- Five people correctly identified the oldest can from August 2014. Two people thought it was October 2014 and one person thought it was December 2014.
- Three people correctly identified the can from February 2015. Other answers were April, July, and August 2015.
- Two people correctly identified the can from July 2015. The other six people thought the July 2015 can was from August 2015.
- No one got the cans from October, December, April, or August 2015 correct.
- Out of 56 total guesses by eight people, there were only ten correct answers. Just simmer on that for a moment.
If we step back and look at the chances of getting 1 out of 7 correct, it’d be 14.3%. All together we beat the odds and got 17.9% correct, but if you remove the can from August 2014, we only got 10.6% correct which is a less than complete chance. Bottom line, we all failed miserably. [footnote] Thanks to Mr. McNutt for that insight & analysis [/footnote]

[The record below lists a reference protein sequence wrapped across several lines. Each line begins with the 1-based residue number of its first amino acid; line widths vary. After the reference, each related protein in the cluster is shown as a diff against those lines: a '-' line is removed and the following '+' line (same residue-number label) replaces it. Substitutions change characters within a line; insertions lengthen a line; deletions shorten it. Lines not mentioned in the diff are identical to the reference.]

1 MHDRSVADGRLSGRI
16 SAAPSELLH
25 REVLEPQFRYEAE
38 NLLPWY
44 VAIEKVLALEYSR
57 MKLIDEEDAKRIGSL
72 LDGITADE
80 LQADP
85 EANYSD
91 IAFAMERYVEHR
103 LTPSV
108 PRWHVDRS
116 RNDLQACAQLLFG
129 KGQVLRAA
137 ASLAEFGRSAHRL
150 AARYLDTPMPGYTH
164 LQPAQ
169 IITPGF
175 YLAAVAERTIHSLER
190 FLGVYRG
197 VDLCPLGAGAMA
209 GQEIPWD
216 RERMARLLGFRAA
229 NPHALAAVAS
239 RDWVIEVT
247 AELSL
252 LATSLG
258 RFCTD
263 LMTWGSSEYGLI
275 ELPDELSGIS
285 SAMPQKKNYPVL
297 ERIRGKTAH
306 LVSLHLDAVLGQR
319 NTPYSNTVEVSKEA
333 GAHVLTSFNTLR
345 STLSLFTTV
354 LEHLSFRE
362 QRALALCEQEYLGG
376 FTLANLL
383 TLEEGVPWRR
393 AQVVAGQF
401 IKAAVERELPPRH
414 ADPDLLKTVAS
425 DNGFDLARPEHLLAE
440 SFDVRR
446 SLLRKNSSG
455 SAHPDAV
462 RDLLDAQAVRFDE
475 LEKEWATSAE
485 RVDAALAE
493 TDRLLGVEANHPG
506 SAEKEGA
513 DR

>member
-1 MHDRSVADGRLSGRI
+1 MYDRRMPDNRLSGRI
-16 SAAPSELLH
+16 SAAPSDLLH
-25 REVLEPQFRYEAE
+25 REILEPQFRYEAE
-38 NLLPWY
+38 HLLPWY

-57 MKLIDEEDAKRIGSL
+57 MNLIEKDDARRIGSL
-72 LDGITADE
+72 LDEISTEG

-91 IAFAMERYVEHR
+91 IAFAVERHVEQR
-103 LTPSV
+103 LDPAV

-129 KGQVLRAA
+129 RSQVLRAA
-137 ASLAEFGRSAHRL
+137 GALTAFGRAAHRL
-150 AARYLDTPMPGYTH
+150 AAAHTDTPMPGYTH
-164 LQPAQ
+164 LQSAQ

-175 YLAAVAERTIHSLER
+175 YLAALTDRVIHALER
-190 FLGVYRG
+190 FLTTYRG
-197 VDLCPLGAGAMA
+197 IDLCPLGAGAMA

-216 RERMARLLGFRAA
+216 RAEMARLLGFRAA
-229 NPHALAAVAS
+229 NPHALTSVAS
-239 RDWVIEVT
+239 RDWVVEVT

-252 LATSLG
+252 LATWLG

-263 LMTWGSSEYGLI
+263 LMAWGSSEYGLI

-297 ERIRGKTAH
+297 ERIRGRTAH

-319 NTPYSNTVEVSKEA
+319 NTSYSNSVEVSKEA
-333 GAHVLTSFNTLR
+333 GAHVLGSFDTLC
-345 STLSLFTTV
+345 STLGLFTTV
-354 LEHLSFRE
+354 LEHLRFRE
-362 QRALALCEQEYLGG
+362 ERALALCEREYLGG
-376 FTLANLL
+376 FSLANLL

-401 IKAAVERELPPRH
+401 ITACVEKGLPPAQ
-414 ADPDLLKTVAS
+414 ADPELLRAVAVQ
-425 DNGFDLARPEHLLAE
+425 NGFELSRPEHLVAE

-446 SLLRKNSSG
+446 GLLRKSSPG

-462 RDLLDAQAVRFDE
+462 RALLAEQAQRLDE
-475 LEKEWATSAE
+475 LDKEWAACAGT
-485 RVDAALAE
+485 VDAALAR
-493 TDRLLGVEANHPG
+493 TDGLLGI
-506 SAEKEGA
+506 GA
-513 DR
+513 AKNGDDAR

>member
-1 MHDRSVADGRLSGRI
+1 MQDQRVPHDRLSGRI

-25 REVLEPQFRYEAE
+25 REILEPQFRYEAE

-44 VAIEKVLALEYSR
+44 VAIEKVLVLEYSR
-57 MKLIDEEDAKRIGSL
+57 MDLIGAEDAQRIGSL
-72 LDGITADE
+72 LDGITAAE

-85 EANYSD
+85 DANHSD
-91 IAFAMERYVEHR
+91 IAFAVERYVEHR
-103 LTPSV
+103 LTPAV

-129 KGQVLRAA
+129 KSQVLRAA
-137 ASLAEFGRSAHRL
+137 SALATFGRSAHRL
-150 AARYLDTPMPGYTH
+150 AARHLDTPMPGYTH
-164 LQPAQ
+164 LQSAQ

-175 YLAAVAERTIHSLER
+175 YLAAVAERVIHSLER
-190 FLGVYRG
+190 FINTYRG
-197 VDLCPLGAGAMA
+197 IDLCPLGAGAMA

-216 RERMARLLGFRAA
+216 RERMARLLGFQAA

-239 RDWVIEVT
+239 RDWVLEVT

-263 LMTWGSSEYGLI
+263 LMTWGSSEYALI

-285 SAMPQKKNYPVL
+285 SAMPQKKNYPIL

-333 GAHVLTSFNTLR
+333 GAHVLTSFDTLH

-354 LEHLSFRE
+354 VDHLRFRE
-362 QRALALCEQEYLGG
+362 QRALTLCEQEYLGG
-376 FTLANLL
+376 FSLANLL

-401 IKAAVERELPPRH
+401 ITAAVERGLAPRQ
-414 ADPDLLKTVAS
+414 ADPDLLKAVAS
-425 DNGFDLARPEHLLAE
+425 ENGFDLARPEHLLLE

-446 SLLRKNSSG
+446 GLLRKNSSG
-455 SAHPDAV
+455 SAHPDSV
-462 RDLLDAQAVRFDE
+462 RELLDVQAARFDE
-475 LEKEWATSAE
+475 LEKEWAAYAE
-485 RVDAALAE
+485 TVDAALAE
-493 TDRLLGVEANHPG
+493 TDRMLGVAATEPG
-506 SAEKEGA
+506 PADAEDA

Another interesting way to look at this was how far off we were. This chart shows the number of days we were away from the actual canning date on average. If we were 100% accurate, it’d be a straight blue streak on the 0 line.
The one can that most of us identified correctly, from August 2014, stood out because of oxidation. People left comments about “musty” or “cardboard” flavors and aromas, both clear signs of dissolved oxygen seeping into the beer and causing oxidation.
I reached out to MadTree, and they said that they made changes to lower dissolved oxygen (DO) levels in the fall of last year. It’s likely that the can from October 2014 had far less DO than the one from August 2014 due to those changes, causing it to hide its age far better.